Initiative would seek malpractice-suit caps

By Carol M. Ostrom
Seattle Times staff reporter

June 15, 2004

Saying an unfair legal system and malpractice-insurance costs are threatening doctors' livelihoods, a group called Doctors for Sensible Lawsuit Reform says it will file an initiative to the state Legislature to try to force elected officials to limit awards in malpractice lawsuits.
Doctors, through the Washington State Medical Association, have failed in attempts to persuade legislators to pass measures capping payouts on lawsuits. They've been blocked the past two legislative sessions by Democratic leaders who say the complex problem won't yield to a single fix.

Democrats have argued that capping noneconomic damages would discriminate against certain patients, particularly women and the elderly who may not receive much for economic losses. Noneconomic damages compensate for pain and suffering, while economic damages cover lost wages and other costs.

In a statement released yesterday, the initiative sponsors said doctors were "frustrated by the lack of action to pass meaningful liability reform" and hoped the initiative would break the "gridlock in Olympia."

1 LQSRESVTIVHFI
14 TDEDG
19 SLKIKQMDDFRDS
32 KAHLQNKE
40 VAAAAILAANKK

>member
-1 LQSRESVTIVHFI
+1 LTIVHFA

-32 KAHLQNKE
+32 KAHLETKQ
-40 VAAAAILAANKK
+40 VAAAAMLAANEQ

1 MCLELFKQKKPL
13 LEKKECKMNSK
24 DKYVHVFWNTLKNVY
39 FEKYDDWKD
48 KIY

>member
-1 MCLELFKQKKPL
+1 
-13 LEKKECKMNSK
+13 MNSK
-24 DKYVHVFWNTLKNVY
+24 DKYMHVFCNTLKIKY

The group has until Dec. 31 to gather 197,734 signatures from registered Washington voters. If it succeeds, the initiative will go to the Legislature, which, by law, would have three choices:

It could adopt the initiative as proposed. If that happens, the initiative would become law without being sent to the ballot.

It could reject or take no action on the proposal. If the Legislature did that, the initiative would go onto the ballot in the fall of 2005.

It could approve an alternative version of the proposal. In that case, both the original measure and the alternative would go on the fall 2005 ballot.

The group plans to announce details of the initiative Thursday.

Preliminary indications were that it would deal strictly with medical-malpractice-lawsuit issues and would impose a sliding scale of caps for noneconomic damages in lawsuits.

People familiar with the initiative said it would be similar to legislation passed by the state Senate in the last session that would have enacted caps of $350,000 for such damages.




It was not immediately clear how an initiative would deal with a particular sticking point in Washington: According to a 1988 ruling by the state Supreme Court, the state's constitution would have to be amended before the Legislature could limit jury awards.

Carol M. Ostrom: 206-464-2249 or costrom@seattletimes.com


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